Ian Murray’s Hibees career over but utility man will seek new team
Deep down he’d known for some time it was coming. Nevertheless, it didn’t make the moment he was told his Easter Road career was over any easier to take for Hibs captain Ian Murray.
A brief, face-to-face meeting with Pat Fenlon, a quick explanation of what lay behind the manager’s decision and a shake of the hand and that was it, the utility man was facing unemployment for the first time in his 15-year career.
Naturally, the 31-year-old doesn’t entirely agree with Fenlon’s judgment but as a seasoned professional he accepted it and, as a lifelong supporter, hopes the Irishman has got that tough call right along with the others he’ll have to make as he seeks to rebuild a club reeling not only from two successive disastrous SPL campaigns but the supine Scottish Cup final performance which saw Hibs crushed by Capital rivals Hearts.
Murray, of course, had no part to play in that debacle, a hip operation having restricted him to just one appearance in a green and white shirt – the final league game away to Inverness Caley – since the turn of the year.
And, he believes, it was that injury which was probably a major factor behind his departure although, he insisted, he’d have loved the chance to have proved his fitness all over again in pre-season training.
Such an opportunity, though, was not on offer, leaving Murray to contemplate a future elsewhere, determined to carry on playing for as long as possible before seeking to carve out a career in coaching or management.
For the meantime, though, he’s been left to reflect on two spells at Easter Road, insisting he says farewell with a host of moments he’ll cherish, saying: “To be honest, most players can tell when their face does not fit any longer, it wasn’t as if it was totally unexpected.
“I hadn’t heard anything officially but you could tell by the signs and indications what he was wanting to do in terms of building his own squad so there was no shock, no surprise.
“We parted amicably, there was no problem on that front. He said I’d hardly played much since he came in and that was basically it. We shook hands and that was it. Fair enough, that’s the way it goes.
“I can’t say I agreed with the decision but he is the manager, he decides and really only time will tell whether he has made the right decision or not and at the end of the day managers live or die by their decisions.”
Youngsters Sean Welsh and Scott Taggart were also shown the door with Fenlon yet to make a call on the future of striker Garry O’Connor and goalkeepers Graham Stack and Mark Brown while the clutch of loan signings brought in by the Dubliner in January have returned to their parent clubs although it is hoped a number of them may return over the summer on a more permanent basis.
Murray, though, questioned just how big a blow the Cup final defeat might prove to be, revealing he’d privately harboured concern over the season just finished. He said: “This time last year I was wondering how we were going to fare looking round the squad and unfortunately I was proved right.
“I knew it was going to be difficult and it was really tough. Making the Cup final was a fantastic achievement but that might, in a strange way, have set us back that bit further. I think everyone is still coming to terms with what happened and we’ll have to wait until next season to see what effect it has.”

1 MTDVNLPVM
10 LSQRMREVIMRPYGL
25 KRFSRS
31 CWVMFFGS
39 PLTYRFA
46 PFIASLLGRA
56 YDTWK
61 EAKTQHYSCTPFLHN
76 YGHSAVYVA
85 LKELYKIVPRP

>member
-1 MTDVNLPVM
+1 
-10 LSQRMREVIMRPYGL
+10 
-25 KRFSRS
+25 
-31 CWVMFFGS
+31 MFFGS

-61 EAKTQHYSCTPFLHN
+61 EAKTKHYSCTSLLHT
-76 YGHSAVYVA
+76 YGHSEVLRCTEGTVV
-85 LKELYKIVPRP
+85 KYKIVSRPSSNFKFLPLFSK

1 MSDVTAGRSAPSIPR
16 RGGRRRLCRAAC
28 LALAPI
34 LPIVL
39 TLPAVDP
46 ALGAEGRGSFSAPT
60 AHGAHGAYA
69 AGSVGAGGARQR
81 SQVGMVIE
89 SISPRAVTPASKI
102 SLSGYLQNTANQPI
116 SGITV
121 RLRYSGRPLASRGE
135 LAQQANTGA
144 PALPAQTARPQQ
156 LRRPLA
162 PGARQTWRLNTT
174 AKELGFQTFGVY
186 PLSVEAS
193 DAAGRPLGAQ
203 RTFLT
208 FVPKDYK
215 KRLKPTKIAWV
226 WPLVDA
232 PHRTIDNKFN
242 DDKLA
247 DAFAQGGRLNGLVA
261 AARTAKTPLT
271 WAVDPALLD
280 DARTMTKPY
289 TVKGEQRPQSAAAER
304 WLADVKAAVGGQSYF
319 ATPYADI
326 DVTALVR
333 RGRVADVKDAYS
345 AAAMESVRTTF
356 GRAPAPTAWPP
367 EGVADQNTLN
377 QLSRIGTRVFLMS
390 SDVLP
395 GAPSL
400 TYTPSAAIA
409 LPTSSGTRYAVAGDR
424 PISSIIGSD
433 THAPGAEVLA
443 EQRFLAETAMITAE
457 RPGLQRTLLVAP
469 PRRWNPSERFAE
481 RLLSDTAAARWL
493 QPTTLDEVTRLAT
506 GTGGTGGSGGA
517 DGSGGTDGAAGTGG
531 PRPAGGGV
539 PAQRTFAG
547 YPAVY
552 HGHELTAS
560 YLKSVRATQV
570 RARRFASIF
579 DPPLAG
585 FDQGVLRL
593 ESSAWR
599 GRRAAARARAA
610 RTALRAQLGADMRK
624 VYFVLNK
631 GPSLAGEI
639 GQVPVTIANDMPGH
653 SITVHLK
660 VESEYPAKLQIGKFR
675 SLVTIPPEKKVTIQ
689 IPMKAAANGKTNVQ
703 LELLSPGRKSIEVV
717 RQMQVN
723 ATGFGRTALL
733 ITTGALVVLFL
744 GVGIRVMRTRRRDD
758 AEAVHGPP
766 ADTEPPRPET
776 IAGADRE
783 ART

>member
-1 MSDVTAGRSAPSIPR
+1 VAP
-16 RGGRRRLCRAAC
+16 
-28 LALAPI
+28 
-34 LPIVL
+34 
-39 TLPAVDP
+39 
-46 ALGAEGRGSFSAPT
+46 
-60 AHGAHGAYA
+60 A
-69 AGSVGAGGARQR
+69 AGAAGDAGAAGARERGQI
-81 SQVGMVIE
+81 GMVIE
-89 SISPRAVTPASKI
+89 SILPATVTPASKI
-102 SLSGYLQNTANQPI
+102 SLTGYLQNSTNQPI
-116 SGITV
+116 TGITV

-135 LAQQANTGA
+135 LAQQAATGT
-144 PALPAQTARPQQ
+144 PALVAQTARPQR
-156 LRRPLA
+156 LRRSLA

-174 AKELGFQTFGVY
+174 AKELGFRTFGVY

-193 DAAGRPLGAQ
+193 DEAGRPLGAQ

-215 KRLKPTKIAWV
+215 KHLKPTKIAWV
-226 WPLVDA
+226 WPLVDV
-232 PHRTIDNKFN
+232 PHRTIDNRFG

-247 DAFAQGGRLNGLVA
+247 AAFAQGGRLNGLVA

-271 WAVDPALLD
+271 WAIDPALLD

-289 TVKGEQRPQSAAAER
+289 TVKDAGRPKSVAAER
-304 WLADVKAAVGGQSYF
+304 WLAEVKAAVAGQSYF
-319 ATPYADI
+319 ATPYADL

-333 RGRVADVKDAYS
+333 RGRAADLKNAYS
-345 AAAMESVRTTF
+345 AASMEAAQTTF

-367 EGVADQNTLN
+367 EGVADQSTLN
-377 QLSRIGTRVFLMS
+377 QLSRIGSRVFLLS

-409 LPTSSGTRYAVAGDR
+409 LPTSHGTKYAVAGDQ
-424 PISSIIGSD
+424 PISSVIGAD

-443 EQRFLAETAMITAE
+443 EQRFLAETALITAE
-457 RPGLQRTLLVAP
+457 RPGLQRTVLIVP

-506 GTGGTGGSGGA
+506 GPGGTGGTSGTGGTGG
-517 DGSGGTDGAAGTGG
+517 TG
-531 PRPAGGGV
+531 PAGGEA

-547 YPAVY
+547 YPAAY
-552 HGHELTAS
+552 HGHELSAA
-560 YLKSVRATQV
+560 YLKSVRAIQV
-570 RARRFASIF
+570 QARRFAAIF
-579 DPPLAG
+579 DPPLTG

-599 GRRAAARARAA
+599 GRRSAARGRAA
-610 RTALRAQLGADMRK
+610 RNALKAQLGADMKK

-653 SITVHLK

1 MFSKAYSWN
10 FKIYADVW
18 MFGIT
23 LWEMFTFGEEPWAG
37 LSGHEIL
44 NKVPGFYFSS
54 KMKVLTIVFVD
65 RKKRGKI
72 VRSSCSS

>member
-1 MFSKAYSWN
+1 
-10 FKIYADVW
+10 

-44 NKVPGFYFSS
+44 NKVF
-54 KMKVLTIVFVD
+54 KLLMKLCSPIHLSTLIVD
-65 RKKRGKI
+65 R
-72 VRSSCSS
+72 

Having made his debut at a time when Hibs boasted players such as Franck Sauzee, Russell Latapy and Mixu Paatelainen, Murray has endured something of a rollercoaster during his two spells at Easter Road, returning for the second of them when Paatelainen was manager.
He recalled: “It was strange that having left Dundee United to join Hibs my first game was at Tannadice and at that time I played with some big players, great players.
“The day I signed for Hibs, of course, and my debut stand out as does the AEK Athens match in the UEFA Cup when we came within a whisker of going through despite being 2-0 down from the first leg in Greece, derby matches, the pre-season friendly against Barcelona, my Testimonial Match I really enjoyed thanks to the guys behind the scenes and the people I have met over the years.
“I’ve worked with quite a number of managers, Alex McLeish, big Franck for a short time, Bobby Williamson, Tony Mowbray, Donald Park had a wee stint for a couple of games, Mixu, John Hughes, Colin Calderwood and Pat.
“I’ve tried to take a little bit out of all of them although I perhaps didn’t agree with every single decision they made but hopefully that will help me in the future. I’ve already done a bit of coaching at Spartans and Coldstream and I look at guys like Colin Cameron and Paul Hartley who have made the transition from player to manager.”
That day, though, lies further ahead with Murray determined to continue playing although where exactly that will be has yet to be decided. Admitting he’s always hankered over the American style of life, the former Boroughmuir High School pupil said: “That might be an option somewhere down the line but I’ll relax for the next few weeks, get over the season and the disappointment of the Cup final and take it from there.
“Although some people think I am older, I’m only 31 and I’m looking to play for a while yet. The last few months have been frustrating in not being able to play and with the club in such a bad way but I’m more than happy to prove my fitness.
“I have no qualms about who I might play for to be perfectly honest although I am aware that times are tough and clubs are working on smaller budgets.”
Murray may not have had the chance to bid Easter Road farewell but he intends to say his goodbyes when his Testimonial Dinner takes place at the Corn Exchange on July 7.